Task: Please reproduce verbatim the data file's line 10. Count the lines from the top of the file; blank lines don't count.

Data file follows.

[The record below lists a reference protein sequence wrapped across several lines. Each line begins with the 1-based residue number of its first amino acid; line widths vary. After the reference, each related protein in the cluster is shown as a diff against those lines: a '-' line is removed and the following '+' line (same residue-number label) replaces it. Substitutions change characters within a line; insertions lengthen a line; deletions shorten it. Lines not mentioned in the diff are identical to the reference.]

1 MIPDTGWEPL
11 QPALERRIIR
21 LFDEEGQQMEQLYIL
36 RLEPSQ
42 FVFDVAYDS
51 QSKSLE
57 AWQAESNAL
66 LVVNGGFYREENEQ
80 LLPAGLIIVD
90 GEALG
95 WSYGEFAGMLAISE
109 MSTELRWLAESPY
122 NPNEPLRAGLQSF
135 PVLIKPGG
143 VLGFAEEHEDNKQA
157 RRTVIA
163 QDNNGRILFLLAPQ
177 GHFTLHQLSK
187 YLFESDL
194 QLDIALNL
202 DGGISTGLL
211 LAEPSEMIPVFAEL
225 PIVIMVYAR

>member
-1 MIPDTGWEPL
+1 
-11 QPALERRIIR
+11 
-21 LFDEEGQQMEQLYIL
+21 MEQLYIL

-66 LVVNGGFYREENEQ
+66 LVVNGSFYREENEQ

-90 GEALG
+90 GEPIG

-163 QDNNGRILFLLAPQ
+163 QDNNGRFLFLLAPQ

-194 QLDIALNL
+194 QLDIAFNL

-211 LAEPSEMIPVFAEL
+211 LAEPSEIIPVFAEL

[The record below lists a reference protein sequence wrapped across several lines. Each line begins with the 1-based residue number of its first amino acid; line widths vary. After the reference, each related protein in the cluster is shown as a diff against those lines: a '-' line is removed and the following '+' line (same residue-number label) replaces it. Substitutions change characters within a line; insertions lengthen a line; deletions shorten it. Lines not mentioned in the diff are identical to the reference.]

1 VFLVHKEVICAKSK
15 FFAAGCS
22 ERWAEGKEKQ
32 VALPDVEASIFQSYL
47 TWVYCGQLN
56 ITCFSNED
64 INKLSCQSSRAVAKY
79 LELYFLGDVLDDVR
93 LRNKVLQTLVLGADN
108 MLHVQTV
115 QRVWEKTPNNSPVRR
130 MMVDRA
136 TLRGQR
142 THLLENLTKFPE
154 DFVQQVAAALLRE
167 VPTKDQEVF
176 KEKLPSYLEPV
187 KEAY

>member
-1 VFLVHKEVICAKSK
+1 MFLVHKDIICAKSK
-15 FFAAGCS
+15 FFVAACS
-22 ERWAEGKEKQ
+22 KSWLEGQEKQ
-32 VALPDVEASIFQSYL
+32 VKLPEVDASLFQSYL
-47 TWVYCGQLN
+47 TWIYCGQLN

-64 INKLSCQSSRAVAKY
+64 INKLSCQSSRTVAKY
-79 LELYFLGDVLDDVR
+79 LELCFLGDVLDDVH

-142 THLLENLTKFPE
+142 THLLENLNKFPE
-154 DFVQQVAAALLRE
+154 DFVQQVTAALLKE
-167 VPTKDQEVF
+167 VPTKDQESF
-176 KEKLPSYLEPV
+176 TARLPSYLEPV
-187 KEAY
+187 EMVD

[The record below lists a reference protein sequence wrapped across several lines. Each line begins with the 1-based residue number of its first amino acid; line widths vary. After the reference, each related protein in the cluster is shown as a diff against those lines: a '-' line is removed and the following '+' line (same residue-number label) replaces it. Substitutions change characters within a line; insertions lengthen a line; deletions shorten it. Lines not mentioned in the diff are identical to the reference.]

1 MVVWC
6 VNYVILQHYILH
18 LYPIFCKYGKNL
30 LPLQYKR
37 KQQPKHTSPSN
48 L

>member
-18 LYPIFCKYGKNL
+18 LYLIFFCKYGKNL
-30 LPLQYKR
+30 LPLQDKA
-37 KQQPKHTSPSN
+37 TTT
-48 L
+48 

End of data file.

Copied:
80 LLPAGLIIVD